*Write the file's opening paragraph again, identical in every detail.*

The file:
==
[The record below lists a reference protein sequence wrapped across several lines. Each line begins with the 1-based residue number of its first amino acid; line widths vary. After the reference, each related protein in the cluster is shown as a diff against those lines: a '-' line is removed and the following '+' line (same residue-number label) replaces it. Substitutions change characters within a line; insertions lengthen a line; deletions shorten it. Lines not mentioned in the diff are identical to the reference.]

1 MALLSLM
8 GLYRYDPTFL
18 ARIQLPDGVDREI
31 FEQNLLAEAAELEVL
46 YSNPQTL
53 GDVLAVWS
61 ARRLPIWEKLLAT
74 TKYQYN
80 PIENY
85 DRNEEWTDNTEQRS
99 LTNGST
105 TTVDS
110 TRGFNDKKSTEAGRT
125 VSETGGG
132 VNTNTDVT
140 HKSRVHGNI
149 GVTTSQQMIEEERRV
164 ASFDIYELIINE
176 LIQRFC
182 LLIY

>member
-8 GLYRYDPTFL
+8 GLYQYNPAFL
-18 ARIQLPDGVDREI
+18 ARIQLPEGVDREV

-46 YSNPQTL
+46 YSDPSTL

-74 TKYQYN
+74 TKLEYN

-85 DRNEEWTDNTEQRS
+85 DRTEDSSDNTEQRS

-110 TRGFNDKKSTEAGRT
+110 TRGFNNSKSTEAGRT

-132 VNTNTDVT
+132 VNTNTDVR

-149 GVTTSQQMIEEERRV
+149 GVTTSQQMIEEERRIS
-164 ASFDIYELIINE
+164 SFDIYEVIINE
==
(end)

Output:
[The record below lists a reference protein sequence wrapped across several lines. Each line begins with the 1-based residue number of its first amino acid; line widths vary. After the reference, each related protein in the cluster is shown as a diff against those lines: a '-' line is removed and the following '+' line (same residue-number label) replaces it. Substitutions change characters within a line; insertions lengthen a line; deletions shorten it. Lines not mentioned in the diff are identical to the reference.]